Women constitute 28% of the candidates for the Iraqi provincial council elections and have already secured 75 seats according to the women's quota system.
The Provincial Council Elections Law, except for the Iraqi Kurdistan Region IKR, stipulates that more than 25% of the 285 seats, equivalent to 75, are reserved for women.
The lists of political coalitions, alliances, and parties are required to allocate 25% to women, so that the name of a female candidate must be included after the names of every three male candidates, according to the law.
The Independent High Electoral Commission IHEC announced in the latest statistics that the total number of candidates for the provincial council elections is 5,919 candidates, 1,663 are women, making up over 28%.
The Iraqi government has set Dec. 18, 2023, for holding elections for provincial councils, in line with the ministerial agenda adopted by the government and approved by the Parliament last October.
In the northern, oil-rich province of Kirkuk, 245 candidates, including 67 women, are participating to win 16 seats, only four of which are quota seats for women.
The upcoming Nineveh Governorate Council will consist of 29 seats, 7 of which are reserved for women. 625 candidates, including 157 women, will participate in the elections.
The total number of candidates in Diyala Governorate is 321, including 94 women, competing to win 15 seats, four of which have a quota for women.
The number of seats in the Salah al-Din Governorate Council is 15, four of which are for women, and 256 candidates are participating throughout the governorate, including 71 women.
According to the Central Bureau of Statistics estimates, women constitute about 50 percent of the Iraqi population.
In addition to establishing the quota system, Article 20 of the permanent Iraqi constitution stipulates women, like men, have the right to participate in public affairs and enjoy political rights, including the right to vote, elect, and be nominated.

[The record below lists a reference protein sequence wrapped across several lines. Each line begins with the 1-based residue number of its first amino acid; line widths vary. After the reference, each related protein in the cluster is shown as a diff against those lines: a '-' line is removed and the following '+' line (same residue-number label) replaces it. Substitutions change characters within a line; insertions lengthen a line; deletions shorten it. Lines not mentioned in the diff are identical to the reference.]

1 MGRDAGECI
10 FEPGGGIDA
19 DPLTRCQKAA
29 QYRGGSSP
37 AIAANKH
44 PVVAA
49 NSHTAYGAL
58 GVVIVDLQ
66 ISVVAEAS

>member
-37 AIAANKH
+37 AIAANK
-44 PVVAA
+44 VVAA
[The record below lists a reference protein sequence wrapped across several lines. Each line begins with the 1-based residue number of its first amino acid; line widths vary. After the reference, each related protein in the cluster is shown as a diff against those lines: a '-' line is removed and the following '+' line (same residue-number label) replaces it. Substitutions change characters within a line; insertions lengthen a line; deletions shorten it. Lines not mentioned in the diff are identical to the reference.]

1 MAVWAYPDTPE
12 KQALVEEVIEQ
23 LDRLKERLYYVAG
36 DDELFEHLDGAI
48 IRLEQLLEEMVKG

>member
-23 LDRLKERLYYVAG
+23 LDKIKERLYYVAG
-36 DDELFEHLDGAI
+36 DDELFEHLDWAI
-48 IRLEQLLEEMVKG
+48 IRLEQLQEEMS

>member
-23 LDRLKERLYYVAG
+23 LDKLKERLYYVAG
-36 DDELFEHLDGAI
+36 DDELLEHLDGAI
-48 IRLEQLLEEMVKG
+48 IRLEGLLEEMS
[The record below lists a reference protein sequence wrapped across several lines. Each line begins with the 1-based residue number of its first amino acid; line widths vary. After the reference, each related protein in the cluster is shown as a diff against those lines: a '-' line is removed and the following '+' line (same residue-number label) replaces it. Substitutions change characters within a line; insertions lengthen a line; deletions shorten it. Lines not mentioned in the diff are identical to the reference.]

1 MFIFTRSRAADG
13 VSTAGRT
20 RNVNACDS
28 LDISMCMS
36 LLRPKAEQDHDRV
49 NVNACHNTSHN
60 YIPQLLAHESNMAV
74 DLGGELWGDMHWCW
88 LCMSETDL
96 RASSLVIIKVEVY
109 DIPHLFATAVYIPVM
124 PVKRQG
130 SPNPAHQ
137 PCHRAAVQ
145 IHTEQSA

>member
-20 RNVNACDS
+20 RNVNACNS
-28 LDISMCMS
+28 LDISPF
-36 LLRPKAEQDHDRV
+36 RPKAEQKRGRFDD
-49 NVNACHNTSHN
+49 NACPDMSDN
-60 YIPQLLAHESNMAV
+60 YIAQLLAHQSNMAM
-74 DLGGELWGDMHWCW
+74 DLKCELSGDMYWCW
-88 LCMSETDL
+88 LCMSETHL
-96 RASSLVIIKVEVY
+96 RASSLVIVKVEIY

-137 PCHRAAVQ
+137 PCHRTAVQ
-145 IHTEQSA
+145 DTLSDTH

The current Iraqi government headed by Muhammad Shiaa Al-Sudani includes three female ministers out of a total of 23 ministers, equivalent to 13 percent.
The ousting of the Iraqi parliament speaker has turned into a challenge for upcoming elections as it has caused political turmoil.
Three government ministers backed by Mohammed Halbousi, ousted Iraqi parliament speaker, resigned their positions in protest of a ruling by Iraq's top court to terminate his tenure last Tuesday, a statement by Halbousi's Taqaddom party said.
The party also said it would boycott meetings of the ruling State Administration Coalition, while its lawmakers would boycott parliament sessions. The parliament is scheduling a session to nominate a speaker to replace Halbousi next week.
Out of 329 seats in the Iraqi Council of Representatives, 83 seats have been allocated for women, 25%.
In the last parliamentary elections (held in October 2021), women were able to exceed the quota after securing 97 seats, as 57 female candidates succeeded in winning parliamentary seats without relying on the quota system.
After 2003 and the start of the new phase of government in Iraq, the quota for women was ratified in the Iraqi constitution and subsequently by law, provided that it was not less than 25% of the total seats.
In addition to women, 10 quota seats in the provincial council elections were allocated to minorities, Christian, Sabean-Mandaean, Faili Kurds, Yazidis, and Shabaks.
In the Iraqi provincial council elections, the records of more than 16 million citizens who will be entitled to vote according to the biometric voter card have been updated.